Action at Arnedillo, Friday 21st August 1812
French forces (Gen de Bde Jean-Marcel-Auguste Paquerette)
17e Regiment Provisoir (111e, 114e & 115e bns Garde Nationale)
18e Regiment Provisoir (112e bn GN et 3/Garde du Tarn)
7/5e Art à Pied (Cpt Borrance)
Total: 3910 men, with 8 guns
Spanish forces (Don Iago Pacheco, “El Banquero”)
3600 irregulars from the Junta de Vizcaya, of whom approx. 280 are mounted.
Paquerette’s men are Garde Nationale soldiers from the Languedoc and Albi areas of France. Originally recruited to serve in their home region, to release front-line troops for the main field armies, these men were subsequently very bemused to be moved, first to Bayonne, then to serve in North-Eastern Spain. They have no battle experience, though they have acquired some skill in dealing with guerrilleros and policing hostile towns, and their morale is surprisingly good.
Pacheco has under his command a mixture of troops with a wide range of experience and enthusiasm – from seasoned resistance fighters to terrified conscripts. The Junta’s recruiting methods are pretty ruthless. His men are aware that the fairly open terrain does not suit their normal manner of fighting, but their contempt for the French prevents any undue pessimism, though the more experienced men are concerned about the French artillery.
Early on Friday morning, in a light drizzle, the French units pass through the village of Arnedillo, and march on towards the area of small hills around the (deserted) Convent of Nuestra Senora de Penalba, which has been stripped repeatedly by both sides over the last 4 years. A tributary of the River Cidacos rises near the village, the source being a long-established working for the extraction of building sand. The river is not deep, but very muddy, and it may only be crossed at the old Roman bridge.
[Because of the small numbers involved, the action will be played out end to end of the table. This renders the normal C&CN concepts of centre and flank sectors meaningless – thus the game will use C&CN combat mechanisms, but the Command Cards will not be used, activation being carried out by a dice-based system. These are fairly poorly trained troops – on both sides. None of the infantry is able to form square and – to avoid an unnecessary bloodbath – victory conditions are light – the French need to eliminate 5 units or officers to win, the Spaniards need to eliminate just 3. This could be a very short battle!
The French infantry are classed as militia, and are thus subject to triple retreats, though the artillery are trained regulars. The Spanish have the special guerrilla classification I use in C&CN – they may move 2 hexes and fight, and may move freely through woods and villages, but a single, uncancelled retreat will eliminate any unit.]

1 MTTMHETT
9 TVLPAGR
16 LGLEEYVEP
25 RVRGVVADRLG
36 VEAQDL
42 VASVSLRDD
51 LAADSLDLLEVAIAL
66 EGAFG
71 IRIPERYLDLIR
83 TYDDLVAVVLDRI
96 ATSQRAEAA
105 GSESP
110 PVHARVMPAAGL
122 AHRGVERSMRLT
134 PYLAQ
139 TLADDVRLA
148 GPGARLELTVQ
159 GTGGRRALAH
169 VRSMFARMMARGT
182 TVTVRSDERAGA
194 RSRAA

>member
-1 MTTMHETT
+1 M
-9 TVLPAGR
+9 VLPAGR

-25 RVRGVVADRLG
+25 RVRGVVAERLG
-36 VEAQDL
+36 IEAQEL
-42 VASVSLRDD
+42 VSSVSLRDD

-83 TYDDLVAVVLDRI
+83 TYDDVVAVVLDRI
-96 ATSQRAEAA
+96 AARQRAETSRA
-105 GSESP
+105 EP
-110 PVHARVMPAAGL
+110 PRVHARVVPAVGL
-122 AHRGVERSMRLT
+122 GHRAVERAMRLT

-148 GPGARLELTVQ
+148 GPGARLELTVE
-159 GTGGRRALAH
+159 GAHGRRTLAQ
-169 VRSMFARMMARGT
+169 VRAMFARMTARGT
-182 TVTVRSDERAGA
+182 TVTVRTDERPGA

|The French approach - you may see eagles and line troops, but these are Garde|
Nationale troops (apart from the artillery), and they are scared out of their wits.
Paquerette is visible at the centre rear, framed in a dining chair...
|Dust & sweat (1)...|
|Dust & sweat (2)|
|Foy seen in the sky above Arnedillo|
The Spanish infantry took advantage of what cover and broken ground there was, and Paquerette marched his men forward in good order. The speed of deployment of the guerrilleros enabled them to bring a lot of units against the French advance, and an intensive firefight commenced, though the standard of shooting was not what we would expect from the line. The French rookies performed steadily, though a couple of battalions retired (with fairly light losses). The Spaniards (whose units are small – counting only 2 bases each) are invariable brittle in action, and soon there was a steady stream of the wounded and discouraged to the rear.
With militia and irregular troops, C&CN requires units to be clustered together for mutual support, and to have generals close at hand. Both generals did a decent job of bringing up fresh units to fill gaps and relieve battered ones. As ever with C&C related games, the ghost of Mr Borg was somewhere around, and once again we reached a stage where one further loss either way would decide the action.
At this point, Paquerette aspired to a little text-book C&CN, performing an attack with combined arms (artillery + infantry charge) as his men finally closed to within melee range of the enemy. It was a near thing – with 7 combat dice available, he was handicapped by the fact that militia (and the French classed as militia here) do not get to count “crossed sabres” in a melee, but he managed the single infantry hit required to eliminate a fifth Spanish unit and El Banquero withdrew without battling back.
Both commanders did quite well, but the French troops’ musketry was disappointingly ineffective early in the engagement. The Spaniards suffered a total of about 1200 losses – a great majority of which were runaways. The French had 100 killed, 280 missing, and about 400 wounded.
The rapidity of the Spanish movement, plus the lack of French mounted troops, allowed El Banquero to retire in reasonable order, without further harassment. The first shots were timed at around 9:30. The Spaniards had melted away, with most of their wounded, by 10:45.
|Starting position, from the Spanish side|
|That's the way to do it - the terminal retreat flag can be ignored, given|
enough support among the guerrilleros
|El Banquero - first time in the field - he did OK|
|Don't get captured by these fellows - actually, one of them is a woman...?|
|The decisive attack of Combined Arms, which finished things...|
|...looks like plenty of dice, but the single blue symbol is what counted|
|Only here for the drink? - some kind of mirage on the horizon|
Once again, my thanks to my staff photographer - Nick - for his customary idiosyncratic work.